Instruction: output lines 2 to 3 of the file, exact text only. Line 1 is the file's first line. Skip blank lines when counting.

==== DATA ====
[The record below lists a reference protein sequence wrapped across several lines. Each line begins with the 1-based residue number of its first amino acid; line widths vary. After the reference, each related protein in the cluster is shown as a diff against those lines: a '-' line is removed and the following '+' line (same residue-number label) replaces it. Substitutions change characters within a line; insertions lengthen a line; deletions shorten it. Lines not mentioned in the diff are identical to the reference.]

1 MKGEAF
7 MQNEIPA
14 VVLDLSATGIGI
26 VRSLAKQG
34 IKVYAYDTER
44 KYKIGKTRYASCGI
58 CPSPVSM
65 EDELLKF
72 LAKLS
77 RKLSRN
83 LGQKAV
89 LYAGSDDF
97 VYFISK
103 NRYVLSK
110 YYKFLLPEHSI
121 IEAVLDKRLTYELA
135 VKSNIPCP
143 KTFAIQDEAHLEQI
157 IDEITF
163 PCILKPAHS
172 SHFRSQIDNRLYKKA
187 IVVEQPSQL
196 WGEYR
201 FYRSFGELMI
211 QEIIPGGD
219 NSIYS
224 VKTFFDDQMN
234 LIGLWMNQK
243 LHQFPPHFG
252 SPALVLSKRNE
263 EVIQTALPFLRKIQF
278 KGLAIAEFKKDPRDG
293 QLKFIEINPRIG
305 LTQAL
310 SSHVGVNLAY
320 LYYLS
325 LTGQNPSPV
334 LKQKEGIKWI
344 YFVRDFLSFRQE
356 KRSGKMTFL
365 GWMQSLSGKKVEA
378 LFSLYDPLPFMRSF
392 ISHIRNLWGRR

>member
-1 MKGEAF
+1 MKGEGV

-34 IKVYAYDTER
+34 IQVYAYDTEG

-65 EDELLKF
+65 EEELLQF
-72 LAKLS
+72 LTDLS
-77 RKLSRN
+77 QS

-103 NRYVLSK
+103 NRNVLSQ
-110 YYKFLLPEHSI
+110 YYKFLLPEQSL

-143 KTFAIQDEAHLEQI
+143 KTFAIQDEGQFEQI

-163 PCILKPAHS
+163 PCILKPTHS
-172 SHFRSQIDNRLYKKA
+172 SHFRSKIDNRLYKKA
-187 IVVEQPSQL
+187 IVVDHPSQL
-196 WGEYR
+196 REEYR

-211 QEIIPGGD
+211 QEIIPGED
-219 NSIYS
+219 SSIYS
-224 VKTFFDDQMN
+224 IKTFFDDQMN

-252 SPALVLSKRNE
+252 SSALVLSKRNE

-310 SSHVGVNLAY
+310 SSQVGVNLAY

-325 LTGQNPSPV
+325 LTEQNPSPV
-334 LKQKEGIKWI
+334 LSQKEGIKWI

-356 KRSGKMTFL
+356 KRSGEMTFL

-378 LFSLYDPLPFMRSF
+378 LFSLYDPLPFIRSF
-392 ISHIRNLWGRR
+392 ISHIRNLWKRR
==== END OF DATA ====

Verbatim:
1 MKGEAF
7 MQNEIPA